Northern Ireland news

Man jailed over IRA killing of British army corporals dies in west Belfast

Alex Murphy, who was jailed for his involvement in the murder of the British army corporals in 1988
Brendan Hughes

A WEST Belfast republican who was jailed during the Troubles for his involvement in the murders of two British army corporals at an IRA funeral has died.

Alex Murphy, thought to be aged in his early sixties, died peacefully yesterday at his home on Falls Road.

At the age of 15, Murphy was among the youngest republican internees in Long Kesh prison in the early 1970s.

He was one of two men who received life sentences over the IRA killing in March 1988 of corporals David Howes (23) and Derek Wood (24).

They had driven into the path of a funeral for Caoimhín Mac Brádaigh, one of three people murdered days earlier in an attack on Milltown Cemetery by loyalist Michael Stone.

Read More: MPs demanded date to withdraw from Ireland after murders of British soldiers

Amid a time of heightened tensions, mourners said they initially believed they were again under attack from loyalists when the plain-clothed corporals drove into the funeral cortege.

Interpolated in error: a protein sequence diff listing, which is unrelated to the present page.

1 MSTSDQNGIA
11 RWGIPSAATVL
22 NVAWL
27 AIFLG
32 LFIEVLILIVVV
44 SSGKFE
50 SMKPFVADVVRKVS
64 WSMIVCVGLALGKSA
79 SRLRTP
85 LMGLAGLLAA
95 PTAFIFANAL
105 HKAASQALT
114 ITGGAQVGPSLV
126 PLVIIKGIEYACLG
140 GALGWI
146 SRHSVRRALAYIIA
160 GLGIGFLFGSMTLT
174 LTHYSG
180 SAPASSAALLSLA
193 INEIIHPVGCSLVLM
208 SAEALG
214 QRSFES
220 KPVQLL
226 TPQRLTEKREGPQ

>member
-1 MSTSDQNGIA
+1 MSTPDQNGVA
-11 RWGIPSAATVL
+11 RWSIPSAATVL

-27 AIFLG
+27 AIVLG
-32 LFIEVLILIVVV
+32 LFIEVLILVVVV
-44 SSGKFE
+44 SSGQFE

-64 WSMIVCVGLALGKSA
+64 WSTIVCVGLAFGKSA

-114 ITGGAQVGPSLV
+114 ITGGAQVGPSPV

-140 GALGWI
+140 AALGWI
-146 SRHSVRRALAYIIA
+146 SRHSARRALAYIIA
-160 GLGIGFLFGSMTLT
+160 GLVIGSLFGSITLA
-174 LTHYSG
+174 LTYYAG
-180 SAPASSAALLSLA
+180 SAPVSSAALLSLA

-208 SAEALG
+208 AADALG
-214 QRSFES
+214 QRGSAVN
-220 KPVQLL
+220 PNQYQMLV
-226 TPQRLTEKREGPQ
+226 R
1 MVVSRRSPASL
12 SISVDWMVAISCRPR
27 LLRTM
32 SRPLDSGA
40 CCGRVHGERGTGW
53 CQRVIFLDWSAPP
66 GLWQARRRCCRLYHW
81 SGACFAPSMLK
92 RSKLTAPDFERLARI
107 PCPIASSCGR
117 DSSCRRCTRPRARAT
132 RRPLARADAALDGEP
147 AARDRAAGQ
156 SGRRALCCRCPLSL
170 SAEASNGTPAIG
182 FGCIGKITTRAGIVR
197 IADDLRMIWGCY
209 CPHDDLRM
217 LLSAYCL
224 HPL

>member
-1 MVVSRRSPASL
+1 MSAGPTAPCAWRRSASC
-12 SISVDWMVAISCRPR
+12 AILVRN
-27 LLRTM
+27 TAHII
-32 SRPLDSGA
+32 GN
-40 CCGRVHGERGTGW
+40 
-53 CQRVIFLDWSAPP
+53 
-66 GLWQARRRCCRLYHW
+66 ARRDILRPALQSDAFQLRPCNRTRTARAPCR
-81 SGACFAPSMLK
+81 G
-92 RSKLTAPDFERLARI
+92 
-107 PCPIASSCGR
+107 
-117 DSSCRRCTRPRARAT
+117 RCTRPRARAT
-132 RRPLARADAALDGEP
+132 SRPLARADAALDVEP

The soldiers were dragged from their car and brought to Casement Park where they were stripped and beaten, before being taken to wasteground and shot.

Television crews and an army observation helicopter captured the attack on film, making their deaths among the most harrowing of the Troubles.

Among the most striking and poignant images of the conflict was Fr Alec Reid kneeling beside one of the corporals giving him the last rites.

Read More: 14 bloody days that changed Northern Ireland

Murphy received a life sentence, but was released in 1998 under the terms of the Good Friday Agreement having served about 10 years in prison.

Danny Morrison, Sinn Féin's former director of publicity, yesterday recalled his memories of Murphy during the Troubles.

"My first memory of him is coming into Long Kesh in 1973, I think he was 15 years of age. There was a number of them who were called the 'schoolboy internees'," he said.

Alex Murphy led into Belfast magistrates court charged over the murders of corporals Derek Wood and David Howes

He said he understood Murphy later spent time in Crumlin Road jail before being moved to the H-blocks.

Mr Morrison added: "He struck me as a fairly quiet and reflective type of person.

"He was just a quiet person as far as I can remember and a deep thinker, and kept himself to himself."

A death notice described Murphy as a "beloved" father of Sean, Mairghread, Piaras and Conall.

Funeral arrangements have yet to be finalised.

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